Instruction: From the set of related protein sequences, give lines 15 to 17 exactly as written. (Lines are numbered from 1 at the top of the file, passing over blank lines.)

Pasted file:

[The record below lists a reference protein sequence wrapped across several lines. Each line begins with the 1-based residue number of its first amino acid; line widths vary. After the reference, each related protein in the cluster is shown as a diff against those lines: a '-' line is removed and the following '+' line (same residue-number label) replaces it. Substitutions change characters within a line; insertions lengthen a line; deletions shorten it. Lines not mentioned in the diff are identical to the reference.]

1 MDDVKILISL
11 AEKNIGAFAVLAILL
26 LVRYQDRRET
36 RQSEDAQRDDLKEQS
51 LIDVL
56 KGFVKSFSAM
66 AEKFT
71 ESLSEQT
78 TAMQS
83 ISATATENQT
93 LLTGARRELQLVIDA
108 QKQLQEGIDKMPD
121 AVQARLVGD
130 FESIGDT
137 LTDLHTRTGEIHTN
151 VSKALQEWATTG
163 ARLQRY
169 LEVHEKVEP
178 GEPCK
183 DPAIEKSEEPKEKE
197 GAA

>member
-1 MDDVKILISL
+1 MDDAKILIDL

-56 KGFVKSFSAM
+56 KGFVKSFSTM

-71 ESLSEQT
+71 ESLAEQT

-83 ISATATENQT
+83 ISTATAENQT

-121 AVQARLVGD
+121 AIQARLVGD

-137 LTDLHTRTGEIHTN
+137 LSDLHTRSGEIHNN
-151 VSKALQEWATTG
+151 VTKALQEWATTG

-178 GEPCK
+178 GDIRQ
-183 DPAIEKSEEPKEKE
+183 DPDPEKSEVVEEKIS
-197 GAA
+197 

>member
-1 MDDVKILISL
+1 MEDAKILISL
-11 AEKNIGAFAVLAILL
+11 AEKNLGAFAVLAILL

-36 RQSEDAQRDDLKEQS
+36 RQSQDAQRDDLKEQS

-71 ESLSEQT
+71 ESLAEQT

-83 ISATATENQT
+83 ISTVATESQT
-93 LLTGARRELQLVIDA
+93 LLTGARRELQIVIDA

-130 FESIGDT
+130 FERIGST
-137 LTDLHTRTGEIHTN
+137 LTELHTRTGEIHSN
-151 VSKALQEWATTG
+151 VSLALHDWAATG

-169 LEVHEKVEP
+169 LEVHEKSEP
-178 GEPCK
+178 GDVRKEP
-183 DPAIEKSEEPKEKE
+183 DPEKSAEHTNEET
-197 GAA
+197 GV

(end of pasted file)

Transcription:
130 FESIGDT
137 LTDLHTRTGEIHTN
151 VSKALQEWATTG